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November 09, 2009


Brother Bartimaeus

Thanks as always for this. I love it when you provide such historical detail (I've recently read Wylen's book at the suggestion from your site). I am currently reading Andre Trocme's Jesus and the Nonviolent Revolution, which argues that Jesus used the language of the Jubilee in calling forth the coming Kingdom. Your mention of the rebels burning the archives because they hold debt records is very interesting in this context, as this would play into Jesus' call. Eliminate the records and all debts are cancelled and the land would revert to the original owner... two observances of the Jubilee year.

I think that Wylen said the Christians were on the sidelines during the Roman-Jewish War. If the rebels were making the Jubilee a reality, it makes me wonder how independent Christians really were or at least if the gospel writers were sympathetic. ... But the rebels methods were not by very nonviolent, so maybe not!

I guess I now have to add Myers' Binding the Strong Man to my long reading list.

John, an unlikely pastor

Your last 3 paragraphs are the best.

You are so right to say that even if we don't view them apocalyptic texts as Good News they are Good News. The are Gospel news because they help us see God's coming intervention. When we white wash the apocalyptice dimension of Jesus' teaching we miss the full breadth and depth of his coming. He came because of our great need for God's transformative action.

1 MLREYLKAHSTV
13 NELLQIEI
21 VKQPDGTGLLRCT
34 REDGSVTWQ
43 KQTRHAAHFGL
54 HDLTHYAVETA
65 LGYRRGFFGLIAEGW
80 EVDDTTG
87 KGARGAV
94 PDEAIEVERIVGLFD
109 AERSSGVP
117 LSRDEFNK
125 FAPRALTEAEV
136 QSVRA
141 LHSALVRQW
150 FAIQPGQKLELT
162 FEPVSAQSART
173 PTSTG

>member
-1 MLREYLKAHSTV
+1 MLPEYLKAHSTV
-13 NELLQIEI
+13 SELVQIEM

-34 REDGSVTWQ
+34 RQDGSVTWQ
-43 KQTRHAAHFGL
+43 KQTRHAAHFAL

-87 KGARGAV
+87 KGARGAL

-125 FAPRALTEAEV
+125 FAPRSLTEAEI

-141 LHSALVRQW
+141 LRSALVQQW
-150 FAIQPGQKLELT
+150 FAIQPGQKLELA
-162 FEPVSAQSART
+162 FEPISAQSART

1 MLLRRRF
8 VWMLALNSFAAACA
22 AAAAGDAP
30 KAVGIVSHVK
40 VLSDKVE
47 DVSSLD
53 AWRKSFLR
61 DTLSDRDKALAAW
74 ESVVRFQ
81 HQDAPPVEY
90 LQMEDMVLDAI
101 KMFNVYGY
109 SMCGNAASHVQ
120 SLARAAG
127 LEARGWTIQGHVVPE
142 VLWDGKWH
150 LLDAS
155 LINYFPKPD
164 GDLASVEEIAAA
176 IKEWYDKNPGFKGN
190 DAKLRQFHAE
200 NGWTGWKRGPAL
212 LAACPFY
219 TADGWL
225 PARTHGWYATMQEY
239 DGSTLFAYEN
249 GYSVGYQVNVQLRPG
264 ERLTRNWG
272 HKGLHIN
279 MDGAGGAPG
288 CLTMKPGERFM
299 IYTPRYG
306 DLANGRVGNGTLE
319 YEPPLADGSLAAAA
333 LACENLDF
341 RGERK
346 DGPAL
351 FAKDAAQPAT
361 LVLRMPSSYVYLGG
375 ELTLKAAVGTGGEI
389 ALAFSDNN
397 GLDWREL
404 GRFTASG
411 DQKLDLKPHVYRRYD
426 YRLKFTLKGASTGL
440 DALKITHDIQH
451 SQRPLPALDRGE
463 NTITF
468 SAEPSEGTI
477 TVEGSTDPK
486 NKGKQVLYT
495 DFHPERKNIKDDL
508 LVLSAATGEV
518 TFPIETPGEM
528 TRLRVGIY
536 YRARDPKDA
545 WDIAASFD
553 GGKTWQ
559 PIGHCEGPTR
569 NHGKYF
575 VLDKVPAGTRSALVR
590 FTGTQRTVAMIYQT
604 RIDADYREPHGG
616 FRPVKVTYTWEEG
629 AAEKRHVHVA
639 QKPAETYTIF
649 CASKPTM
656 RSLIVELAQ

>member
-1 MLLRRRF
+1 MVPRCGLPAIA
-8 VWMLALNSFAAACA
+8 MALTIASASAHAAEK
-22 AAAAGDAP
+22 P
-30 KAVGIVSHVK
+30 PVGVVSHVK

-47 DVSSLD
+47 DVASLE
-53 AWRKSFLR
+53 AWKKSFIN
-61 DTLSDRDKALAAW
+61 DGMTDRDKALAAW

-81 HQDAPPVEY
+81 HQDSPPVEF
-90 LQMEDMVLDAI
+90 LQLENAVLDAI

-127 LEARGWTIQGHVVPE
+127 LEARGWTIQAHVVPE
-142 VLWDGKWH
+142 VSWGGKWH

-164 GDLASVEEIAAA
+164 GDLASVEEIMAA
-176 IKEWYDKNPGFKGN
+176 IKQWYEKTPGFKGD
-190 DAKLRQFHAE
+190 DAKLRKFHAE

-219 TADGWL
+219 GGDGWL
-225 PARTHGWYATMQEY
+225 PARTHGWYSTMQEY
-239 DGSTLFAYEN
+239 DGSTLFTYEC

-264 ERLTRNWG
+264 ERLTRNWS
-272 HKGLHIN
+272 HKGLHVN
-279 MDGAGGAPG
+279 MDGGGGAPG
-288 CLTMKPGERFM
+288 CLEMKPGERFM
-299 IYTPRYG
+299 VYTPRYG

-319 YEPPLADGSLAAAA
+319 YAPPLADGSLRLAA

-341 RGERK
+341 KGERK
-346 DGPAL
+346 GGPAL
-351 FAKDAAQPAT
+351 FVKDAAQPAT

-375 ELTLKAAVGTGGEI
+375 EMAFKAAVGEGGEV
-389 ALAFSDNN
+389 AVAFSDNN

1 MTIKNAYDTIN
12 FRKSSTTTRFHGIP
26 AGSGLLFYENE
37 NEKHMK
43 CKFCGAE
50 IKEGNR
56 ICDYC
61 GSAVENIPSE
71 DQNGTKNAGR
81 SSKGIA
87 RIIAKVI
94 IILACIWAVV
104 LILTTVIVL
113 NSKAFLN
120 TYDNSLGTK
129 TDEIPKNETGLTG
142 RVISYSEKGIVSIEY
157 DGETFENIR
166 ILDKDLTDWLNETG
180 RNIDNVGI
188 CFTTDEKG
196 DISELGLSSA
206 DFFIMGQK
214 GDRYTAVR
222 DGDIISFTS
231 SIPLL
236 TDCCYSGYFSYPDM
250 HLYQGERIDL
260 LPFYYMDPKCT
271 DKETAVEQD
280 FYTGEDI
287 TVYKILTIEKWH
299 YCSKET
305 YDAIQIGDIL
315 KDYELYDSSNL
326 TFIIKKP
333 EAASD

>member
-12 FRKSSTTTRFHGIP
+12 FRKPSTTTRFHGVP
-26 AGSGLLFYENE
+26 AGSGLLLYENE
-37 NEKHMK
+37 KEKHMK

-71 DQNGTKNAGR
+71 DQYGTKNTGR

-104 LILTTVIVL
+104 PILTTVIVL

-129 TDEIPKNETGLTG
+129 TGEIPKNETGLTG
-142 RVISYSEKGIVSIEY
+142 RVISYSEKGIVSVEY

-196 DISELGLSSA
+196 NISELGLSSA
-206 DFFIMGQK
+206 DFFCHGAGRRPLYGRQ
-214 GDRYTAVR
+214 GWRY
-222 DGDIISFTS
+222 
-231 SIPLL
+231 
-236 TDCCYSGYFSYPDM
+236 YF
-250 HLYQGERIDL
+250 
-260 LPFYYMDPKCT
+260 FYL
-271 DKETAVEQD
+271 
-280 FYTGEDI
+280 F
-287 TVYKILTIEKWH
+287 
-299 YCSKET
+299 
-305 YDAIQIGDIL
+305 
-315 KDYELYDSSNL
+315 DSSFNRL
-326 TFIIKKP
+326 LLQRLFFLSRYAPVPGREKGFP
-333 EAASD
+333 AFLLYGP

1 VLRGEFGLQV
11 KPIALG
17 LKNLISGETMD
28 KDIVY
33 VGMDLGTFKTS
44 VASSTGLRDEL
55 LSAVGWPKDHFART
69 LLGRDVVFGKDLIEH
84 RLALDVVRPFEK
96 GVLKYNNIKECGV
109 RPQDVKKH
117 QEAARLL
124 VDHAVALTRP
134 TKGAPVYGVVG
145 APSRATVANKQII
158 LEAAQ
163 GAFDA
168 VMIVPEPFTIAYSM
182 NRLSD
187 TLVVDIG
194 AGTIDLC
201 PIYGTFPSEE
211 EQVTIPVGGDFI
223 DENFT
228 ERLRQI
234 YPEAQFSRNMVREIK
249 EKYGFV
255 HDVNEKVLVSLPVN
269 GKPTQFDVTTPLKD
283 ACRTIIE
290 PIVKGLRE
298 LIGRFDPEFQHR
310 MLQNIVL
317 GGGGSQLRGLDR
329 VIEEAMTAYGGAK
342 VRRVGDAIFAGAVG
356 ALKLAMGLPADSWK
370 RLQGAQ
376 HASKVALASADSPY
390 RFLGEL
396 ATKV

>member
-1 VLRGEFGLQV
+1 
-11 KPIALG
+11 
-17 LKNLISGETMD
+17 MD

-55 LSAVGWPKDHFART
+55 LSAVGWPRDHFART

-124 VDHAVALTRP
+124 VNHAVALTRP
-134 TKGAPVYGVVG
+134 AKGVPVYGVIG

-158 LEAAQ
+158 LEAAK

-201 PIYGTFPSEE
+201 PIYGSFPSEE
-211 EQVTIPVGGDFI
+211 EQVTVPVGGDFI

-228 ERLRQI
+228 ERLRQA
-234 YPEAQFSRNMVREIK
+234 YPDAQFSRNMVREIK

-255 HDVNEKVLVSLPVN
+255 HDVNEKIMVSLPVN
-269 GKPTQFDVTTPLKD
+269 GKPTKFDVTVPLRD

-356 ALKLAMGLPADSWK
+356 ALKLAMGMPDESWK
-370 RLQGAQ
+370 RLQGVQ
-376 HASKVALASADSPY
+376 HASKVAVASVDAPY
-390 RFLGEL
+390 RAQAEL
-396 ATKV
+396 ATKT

John Petty

Bro Bart, Ched Myers argues that one of Mark's motivations is to stop Christians from signing up with the rebels. See also John Yoder on the Jubilee year.

John, thanks for your visit and the kind words. I'll be checking out your blog.

Brother Bartimaeus

Thanks for the suggestions! Yoder's already on my list, but I think I may read Myers next. Hopefully someone will post it on Paperback Swap! Looks like it's got a great overview of the context surrounding Mark. However, it figures I'd find out about it at the end of the year of Mark!

As for the text, I find it interesting that Mark uses a parallel in this story and the preceding one on the widow. First Jesus notices something, then sits opposite and critiques the situation. It makes me wonder if Jesus is also castigating the grandiosity of the temple, just as he did the priests in the following story. I'm reminded of Jesus' comment to the Samaritan woman that the time has come not to worship the Father in Jerusalem, but in spirit and truth. God no longer resides there, as his spring wells within us all now.

On a side note, Wikipedia says the Roman legion camped on the Mount of Olives during the seige of Jerusalem. This is the vantage point Jesus uses for this critIque. Foreshadowing by Mark or just convenient geography as it's on the way to Bethany?

John Petty

Interesting comment, Bart. I'm storing in my cranium for future reference.

Speaking of the end of the church year, do you know of any good commentaries on Luke?

Brother Bartimaeus

Me? I hope you don't think that I know what I'm talking about, as I'm just making it up as I go along. Plus, I was going to ask you the same thing! The only thing on Luke in my meager collection is Barclay, as I've only been seriously doing bible study for about a year.

However, I am a research librarian, so perhaps I'll do a little investigating.

John Petty

Well, I need to bone up on Luke and my resources as rather thin. I have Tannehill and Schweizer, but frankly don't care for Schweizer that much.

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Such a fun idea.*

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